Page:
Where to Get Lemtrada, upated 3/26/14

With the help of many others I have some information on which countries are ready to provide Lemtrada to US patients and at what cost.

Mexico: 

Dr. Macias from Guadalajara will coordinate with Genzyme Mexico to have the drug in 2-3 weeks. Pricing pending

http://www.uag.edu/medicine/contact/


Dr. José Flores Rivera in Mexico City is another resource, he is a neurologist who participated in the CARE MS I and II Clinical Trials: 

 Av. Carlos Graef Fernández No. 154
Col. Tlaxala Santa Fe.
Delegación Cuajimalpa, CP. 05300
México, DF
Centro de Neurología Ortopedia y Rehabilitación
Consultorio 154
phone. 1664-7050 y 1664-7051
email: centroneurologico@abchospital.com


Czech Republic

Prof. Eva Havrdova, MD, PhD

MS Center, Dpt. of Neurology and Center for Clinical Neuroscience, First Medical Faculty, Charles University in Prague, Kateřinska 30, 120 00 Praha 2, Czech Republic Tel. + 420 2 2496 6422
Fax: + 420 2 2491 7907

From Professor Havrdova: "Lemtrada is registered in the Czech Republic, for our patients outside clinical trials it does not have reimbursement yet, therefore it takes some time to bring the product from Netherlands or Germany to my site.We have also one patient on commercial product, this patient has payed for his first five infusions and we administered them."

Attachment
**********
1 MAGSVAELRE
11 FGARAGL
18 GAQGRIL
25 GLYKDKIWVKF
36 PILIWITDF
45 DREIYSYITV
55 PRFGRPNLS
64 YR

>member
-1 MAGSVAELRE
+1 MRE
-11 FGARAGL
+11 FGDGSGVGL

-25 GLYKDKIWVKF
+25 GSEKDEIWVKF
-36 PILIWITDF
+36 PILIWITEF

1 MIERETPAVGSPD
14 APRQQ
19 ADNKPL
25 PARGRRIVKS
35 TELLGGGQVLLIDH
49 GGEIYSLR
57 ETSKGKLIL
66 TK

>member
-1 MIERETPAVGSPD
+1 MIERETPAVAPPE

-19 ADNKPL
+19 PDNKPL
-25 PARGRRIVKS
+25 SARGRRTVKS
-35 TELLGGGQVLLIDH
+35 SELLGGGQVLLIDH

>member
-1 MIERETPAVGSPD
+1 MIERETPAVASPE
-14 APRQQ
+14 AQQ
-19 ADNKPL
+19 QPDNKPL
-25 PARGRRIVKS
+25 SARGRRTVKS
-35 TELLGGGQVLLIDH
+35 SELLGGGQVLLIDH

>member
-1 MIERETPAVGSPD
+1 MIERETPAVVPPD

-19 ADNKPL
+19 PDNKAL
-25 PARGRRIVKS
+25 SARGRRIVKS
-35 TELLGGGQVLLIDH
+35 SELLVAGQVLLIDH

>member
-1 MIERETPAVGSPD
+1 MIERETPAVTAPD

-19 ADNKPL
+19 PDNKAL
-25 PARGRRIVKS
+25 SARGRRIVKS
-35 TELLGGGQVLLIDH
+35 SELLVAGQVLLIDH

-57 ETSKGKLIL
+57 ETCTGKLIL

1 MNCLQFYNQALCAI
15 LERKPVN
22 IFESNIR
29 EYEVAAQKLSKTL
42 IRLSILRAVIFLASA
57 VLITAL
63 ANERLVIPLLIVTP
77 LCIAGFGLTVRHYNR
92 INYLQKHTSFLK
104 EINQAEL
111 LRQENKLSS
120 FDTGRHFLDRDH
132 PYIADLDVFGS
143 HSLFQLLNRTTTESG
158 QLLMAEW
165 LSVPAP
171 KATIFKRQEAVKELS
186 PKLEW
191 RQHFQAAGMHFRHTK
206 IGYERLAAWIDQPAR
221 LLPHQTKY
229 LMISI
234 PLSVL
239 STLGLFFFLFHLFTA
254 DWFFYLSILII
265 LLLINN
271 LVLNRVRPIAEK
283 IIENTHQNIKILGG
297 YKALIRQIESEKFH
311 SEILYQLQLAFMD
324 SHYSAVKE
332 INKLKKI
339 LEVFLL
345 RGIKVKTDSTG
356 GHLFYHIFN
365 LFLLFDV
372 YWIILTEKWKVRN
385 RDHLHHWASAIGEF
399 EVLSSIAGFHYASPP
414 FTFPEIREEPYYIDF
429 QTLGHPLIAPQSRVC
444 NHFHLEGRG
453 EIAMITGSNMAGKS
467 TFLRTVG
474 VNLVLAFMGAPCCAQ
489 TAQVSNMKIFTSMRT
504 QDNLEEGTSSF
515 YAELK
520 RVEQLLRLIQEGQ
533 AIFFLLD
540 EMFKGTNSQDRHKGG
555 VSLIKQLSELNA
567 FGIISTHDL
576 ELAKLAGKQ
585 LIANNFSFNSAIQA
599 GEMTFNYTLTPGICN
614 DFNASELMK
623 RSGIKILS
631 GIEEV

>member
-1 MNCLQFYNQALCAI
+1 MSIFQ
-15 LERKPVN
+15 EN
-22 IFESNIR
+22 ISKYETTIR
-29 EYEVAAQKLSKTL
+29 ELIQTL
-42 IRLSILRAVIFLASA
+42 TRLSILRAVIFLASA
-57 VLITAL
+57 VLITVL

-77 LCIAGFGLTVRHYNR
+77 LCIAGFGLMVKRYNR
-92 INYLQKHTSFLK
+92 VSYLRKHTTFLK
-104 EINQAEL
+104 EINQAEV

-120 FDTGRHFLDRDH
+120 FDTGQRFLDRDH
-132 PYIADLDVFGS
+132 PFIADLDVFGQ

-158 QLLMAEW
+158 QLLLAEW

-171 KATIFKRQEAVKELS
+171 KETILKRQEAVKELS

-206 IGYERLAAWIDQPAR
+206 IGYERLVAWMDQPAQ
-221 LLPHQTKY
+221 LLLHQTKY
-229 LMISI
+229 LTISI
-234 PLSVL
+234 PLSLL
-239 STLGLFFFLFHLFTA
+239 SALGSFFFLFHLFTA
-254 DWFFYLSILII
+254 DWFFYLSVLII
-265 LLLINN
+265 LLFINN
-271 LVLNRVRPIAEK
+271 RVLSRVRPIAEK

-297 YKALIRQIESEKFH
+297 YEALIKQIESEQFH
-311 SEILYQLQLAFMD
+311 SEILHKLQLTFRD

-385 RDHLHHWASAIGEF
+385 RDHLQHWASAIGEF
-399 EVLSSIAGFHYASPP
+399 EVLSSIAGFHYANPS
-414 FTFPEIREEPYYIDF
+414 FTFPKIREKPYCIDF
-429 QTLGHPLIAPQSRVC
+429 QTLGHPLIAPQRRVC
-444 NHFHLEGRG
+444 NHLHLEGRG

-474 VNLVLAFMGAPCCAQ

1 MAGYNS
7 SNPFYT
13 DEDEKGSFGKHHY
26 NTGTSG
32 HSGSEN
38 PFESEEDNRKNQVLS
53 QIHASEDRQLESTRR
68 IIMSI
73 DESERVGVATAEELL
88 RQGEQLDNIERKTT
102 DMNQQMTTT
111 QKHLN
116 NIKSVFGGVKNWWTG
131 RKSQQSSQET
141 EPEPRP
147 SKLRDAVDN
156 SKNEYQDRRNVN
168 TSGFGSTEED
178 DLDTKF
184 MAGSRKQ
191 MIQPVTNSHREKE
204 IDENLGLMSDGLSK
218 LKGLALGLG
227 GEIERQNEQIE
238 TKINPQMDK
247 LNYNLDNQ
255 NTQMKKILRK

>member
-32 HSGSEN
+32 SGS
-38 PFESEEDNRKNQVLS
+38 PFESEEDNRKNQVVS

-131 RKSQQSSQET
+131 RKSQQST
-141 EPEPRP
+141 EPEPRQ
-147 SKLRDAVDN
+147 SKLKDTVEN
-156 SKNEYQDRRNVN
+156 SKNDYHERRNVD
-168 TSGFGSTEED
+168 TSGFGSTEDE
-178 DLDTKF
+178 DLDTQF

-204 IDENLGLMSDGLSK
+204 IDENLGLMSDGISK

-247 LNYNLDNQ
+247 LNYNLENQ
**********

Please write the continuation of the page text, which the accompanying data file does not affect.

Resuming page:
Cost: The price for the 5 day course of alemtuzumab would be 1366990 CZK, which is today 68675.71 USD.

Medical Tourism help with travel in Czech Republic:
Charlie Wauldbaum: charlie@meditourcz.com
Richard Kvech: richard@medicaltravelczech.com

UK

Dr Richard Nicholas; he's an excellent neurologist and has considerable MS expertise- I have not googled him or communicated with him. His name was given to me by another UK doctor.

Germany



Hannover:

Univ. Prof. Dr. med Martin Stangel
Leiter Abt. Klinische Neuroimmunologie und Neurochemie
Klinik für Neurologie
Medizinische Hochschule Hannover
Carl-Neuberg-Str. 1
30625 Hannover
Tel.: +49-511-532 6676
Fax: +49-511-532 3115
Email: stangel.martin@mh-hannover.de

Costs: Hospital and Medication fee: 55,000 €, In-patient costs 500 €, a companion can stay with you in the hospital for an additional 500 €

Bonn: